Adventures in dungeonmastering

True fact: I have been playing Dungeons and Dragons off and on since I was in fifth grade and never once in that time have I actually been a Dungeon Master. Now, granted, my first outing was about as foolproof as it could get– my audience was my wife (inclined to forgive me any errors I might have made) and my son (who wouldn’t know the difference) and I was using a prewritten, off-the-shelf adventure that I only made a small handful of modifications to, but I still think I acquitted myself pretty well. I added a character who wasn’t in the original adventure to sort of guide them through everything and created a couple of encounters before everything got started to help them get their feet wet, and we were off to the races after that. The problem with D&D is that it takes so damn long– the adventure was two pages long as written in the sourcebook and the session took three and a half damn hours. The boy wants to play again tomorrow— he’s second level now, which is just unbelievably powerful, of course– and it’s going to be hard to convince him that Daddy is not going to have this kind of free time every single day for the rest of the winter.

The kid’s a frickin’ fiend with his dice, though– three natural 20s over the course of the session, which wasn’t super combat-heavy so that’s more impressive than it sounds, more than balancing out my wife’s two natural 1s, one of which left her flat on her back at the feet of a mimic that was doing its best to try and eat her face. I wasn’t super inclined to kill either of them, although I made sure the boy in particular knew that if he tried to pull anything particularly reckless or dumb during the session he was going to pay the price, and other than offhandedly suggesting that they kill everyone in the room during an early negotiating session with some gnomes he more or less did a decent job of reining in his more destructive impulses.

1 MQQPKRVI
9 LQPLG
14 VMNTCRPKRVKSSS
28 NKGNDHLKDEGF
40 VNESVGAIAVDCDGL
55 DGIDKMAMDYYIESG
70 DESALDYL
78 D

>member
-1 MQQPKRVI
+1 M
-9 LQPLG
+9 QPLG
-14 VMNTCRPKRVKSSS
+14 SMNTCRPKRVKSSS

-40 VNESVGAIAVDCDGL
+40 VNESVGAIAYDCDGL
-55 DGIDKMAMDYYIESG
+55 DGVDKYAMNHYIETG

All in all, not a bad way to spend a Sunday. I look forward to doing this again.

Published by

Luther M. Siler

The author of SKYLIGHTS, THE BENEVOLENCE ARCHIVES and several other books.